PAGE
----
## Programming Digest

# Digests » 188

## this week's favorite

Learning to Read x86 Assembly Language

Writing assembly language is something best left for the experts. To write code that runs directly on your microprocessor you need to know how memory segmentation works, what the intended use of each register is, how codes executes in real and protected modes and much, much more. And, of course, modern compilers will usually produce faster, more optimized code than you ever could, without making any mistakes.

Writing C software without the standard library

There are many tutorials on the web that explain how to build a simple hello world in C without the libc on AMD64, but most of them stop there. I will provide a more complete explanation that will allow you to build yourself a little framework to write more complex programs. The code will support both AMD64 and i386.

A curious case of memory leak in a node.js app

Let me take you on an adventure through time and space. Hopefully, there will be some learning involved along the way. So hop on the magic school bus and we’re off!

In a Tale of Three Safeties, we discussed three kinds of safety: type, memory, and concurrency. In this follow-on article, we will dive deeper into the last, and perhaps the most novel yet difficult, one. Concurrency-safety led me to the Midori project in the first place, having spent years on .NET and C++ concurrency models leading up to joining. We built some great things that I’m very proud of during this time. Perhaps more broadly interesting, however, are the reflections on this experience after a few years away from the project.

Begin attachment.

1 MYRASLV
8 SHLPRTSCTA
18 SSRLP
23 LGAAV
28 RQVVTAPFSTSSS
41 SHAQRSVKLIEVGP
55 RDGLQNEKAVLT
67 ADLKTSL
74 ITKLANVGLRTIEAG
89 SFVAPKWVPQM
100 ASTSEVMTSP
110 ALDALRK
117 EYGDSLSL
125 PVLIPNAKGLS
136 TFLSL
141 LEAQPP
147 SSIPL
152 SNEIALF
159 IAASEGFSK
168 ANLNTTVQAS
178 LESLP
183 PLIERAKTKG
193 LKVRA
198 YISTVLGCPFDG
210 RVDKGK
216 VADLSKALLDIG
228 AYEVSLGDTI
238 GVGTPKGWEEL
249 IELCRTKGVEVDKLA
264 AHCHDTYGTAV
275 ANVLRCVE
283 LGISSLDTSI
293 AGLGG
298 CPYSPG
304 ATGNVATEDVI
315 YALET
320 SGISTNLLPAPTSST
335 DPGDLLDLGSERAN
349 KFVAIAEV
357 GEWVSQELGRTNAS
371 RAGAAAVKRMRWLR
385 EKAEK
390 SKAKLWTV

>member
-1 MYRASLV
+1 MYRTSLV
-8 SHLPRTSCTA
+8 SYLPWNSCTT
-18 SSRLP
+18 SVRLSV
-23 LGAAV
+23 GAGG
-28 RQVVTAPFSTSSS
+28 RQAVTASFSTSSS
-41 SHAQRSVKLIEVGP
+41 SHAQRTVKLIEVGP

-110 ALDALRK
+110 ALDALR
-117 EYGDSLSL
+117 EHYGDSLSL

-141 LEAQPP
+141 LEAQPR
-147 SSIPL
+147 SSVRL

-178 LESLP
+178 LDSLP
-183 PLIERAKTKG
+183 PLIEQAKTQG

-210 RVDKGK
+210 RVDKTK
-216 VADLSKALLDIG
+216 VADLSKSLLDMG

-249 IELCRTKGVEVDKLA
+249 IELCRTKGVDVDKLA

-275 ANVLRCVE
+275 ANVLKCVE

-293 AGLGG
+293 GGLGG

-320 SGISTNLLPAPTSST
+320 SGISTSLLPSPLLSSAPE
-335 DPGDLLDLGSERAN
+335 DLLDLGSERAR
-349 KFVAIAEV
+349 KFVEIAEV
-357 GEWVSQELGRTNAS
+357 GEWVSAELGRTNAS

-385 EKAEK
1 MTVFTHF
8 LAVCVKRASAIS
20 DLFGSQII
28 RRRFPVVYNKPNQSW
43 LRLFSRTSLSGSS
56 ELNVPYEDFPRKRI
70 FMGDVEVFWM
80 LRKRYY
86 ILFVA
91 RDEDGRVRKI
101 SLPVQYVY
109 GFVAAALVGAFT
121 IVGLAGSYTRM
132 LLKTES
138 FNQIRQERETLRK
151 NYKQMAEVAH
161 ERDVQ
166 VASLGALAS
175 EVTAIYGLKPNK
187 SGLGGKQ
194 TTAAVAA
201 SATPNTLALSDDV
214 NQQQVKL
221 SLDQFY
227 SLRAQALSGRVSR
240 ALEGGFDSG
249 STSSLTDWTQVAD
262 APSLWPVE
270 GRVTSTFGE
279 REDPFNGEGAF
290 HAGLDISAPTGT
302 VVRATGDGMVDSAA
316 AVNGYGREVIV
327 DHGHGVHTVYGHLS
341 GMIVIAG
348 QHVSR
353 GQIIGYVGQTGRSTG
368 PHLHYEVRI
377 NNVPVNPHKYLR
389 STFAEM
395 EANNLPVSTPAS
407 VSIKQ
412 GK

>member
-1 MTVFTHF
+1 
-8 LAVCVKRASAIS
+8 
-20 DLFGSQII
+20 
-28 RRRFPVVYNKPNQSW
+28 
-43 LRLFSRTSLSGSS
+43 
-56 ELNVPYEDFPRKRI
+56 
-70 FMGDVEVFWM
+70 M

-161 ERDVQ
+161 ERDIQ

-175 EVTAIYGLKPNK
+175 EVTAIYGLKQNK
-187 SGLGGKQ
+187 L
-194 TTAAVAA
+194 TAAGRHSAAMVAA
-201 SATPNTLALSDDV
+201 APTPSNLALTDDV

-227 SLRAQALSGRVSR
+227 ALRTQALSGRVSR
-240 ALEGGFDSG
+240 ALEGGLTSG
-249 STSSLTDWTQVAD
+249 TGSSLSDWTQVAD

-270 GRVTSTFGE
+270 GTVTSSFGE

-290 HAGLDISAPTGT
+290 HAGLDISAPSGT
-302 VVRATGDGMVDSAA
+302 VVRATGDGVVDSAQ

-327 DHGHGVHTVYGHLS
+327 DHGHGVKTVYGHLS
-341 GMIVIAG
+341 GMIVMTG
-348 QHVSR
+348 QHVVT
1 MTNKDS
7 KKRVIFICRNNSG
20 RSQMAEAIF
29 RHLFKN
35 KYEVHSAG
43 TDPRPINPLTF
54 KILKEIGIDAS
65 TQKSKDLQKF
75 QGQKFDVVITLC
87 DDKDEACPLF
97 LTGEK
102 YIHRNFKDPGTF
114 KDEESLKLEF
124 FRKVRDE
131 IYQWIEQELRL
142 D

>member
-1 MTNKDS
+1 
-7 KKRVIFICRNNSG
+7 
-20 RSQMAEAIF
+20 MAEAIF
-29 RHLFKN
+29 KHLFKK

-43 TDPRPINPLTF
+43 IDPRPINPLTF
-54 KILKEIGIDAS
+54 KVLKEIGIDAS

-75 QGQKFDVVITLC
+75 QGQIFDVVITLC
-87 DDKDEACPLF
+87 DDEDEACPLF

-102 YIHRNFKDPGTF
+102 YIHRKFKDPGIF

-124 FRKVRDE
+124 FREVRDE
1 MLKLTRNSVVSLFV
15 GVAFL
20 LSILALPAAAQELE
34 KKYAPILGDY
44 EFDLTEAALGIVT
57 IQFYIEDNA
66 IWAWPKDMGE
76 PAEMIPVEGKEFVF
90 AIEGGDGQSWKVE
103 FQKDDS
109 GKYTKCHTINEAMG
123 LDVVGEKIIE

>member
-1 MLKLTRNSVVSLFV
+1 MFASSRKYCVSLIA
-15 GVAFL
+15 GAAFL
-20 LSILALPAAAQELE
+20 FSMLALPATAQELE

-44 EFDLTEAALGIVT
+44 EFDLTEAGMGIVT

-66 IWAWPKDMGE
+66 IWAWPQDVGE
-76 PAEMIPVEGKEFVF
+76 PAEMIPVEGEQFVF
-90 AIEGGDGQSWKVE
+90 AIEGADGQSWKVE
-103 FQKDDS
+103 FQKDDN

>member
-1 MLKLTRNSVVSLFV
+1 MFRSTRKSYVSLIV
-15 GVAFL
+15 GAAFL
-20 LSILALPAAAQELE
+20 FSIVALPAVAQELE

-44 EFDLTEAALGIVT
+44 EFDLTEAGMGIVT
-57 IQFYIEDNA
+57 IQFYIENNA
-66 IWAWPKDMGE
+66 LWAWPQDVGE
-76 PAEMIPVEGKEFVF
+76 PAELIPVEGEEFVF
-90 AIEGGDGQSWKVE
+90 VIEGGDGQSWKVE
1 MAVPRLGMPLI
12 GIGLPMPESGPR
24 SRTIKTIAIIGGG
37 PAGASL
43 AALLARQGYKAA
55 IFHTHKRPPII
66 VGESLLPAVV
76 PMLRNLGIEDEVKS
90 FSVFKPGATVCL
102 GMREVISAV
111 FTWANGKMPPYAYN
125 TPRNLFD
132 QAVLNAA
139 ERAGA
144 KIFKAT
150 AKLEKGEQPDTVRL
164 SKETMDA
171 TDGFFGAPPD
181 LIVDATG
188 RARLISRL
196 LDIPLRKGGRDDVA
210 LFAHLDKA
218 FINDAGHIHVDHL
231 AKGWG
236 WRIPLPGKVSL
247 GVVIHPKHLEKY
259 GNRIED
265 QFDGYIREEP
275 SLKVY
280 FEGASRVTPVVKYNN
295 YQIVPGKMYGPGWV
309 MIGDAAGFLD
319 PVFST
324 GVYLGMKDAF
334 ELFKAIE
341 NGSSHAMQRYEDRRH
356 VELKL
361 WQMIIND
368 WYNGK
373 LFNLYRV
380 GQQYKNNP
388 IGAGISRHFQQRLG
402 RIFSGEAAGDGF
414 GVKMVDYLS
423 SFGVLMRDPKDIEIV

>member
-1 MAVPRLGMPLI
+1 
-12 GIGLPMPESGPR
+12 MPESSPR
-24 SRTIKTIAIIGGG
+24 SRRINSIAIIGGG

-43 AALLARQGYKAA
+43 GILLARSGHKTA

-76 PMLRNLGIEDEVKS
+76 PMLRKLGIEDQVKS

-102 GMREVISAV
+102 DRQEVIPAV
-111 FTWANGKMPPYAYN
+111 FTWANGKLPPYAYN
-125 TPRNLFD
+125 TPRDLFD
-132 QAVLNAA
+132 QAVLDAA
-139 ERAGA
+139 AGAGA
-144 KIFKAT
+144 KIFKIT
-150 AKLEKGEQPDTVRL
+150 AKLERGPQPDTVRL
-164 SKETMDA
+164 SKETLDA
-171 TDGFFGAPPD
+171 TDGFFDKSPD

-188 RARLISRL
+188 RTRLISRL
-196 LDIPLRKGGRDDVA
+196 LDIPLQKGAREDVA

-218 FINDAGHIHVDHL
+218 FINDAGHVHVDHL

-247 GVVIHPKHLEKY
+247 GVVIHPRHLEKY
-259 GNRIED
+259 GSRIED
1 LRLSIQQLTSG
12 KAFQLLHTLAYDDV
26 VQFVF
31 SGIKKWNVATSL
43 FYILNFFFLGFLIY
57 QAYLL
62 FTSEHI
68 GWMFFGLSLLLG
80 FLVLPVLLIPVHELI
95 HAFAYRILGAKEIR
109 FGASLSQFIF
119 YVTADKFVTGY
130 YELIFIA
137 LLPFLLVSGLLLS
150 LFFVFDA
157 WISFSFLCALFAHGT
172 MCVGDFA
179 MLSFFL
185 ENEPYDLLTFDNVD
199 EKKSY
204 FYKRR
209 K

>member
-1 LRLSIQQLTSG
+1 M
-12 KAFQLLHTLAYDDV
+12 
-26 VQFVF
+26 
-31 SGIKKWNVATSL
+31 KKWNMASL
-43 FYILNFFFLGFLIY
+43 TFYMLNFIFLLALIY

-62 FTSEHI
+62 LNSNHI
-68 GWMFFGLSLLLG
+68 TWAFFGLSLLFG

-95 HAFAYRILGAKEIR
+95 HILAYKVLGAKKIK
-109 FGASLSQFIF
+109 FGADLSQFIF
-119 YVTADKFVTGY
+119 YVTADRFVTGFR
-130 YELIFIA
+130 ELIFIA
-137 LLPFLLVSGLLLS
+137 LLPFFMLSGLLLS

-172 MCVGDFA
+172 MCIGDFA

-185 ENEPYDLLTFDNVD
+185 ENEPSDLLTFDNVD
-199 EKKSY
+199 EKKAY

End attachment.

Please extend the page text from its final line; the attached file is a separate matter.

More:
Backtracking algorithm for finding a Hamiltonian cycle in undirected planar graphs

An algorithm for finding a Hamiltonian cycle in undirected planar graph, presented in this article, is based on an assumption, that the following condition works for every connected planar graph: graph G is Hamiltonian if and only if there is a subset of faces of G, whose merging forms a Hamiltonian cycle. Merging of faces is an operation of symmetric difference of sets of edges, where each particular set of edges contains all edges of a face. For example, merging of all inner faces of some plane graph forms an external face.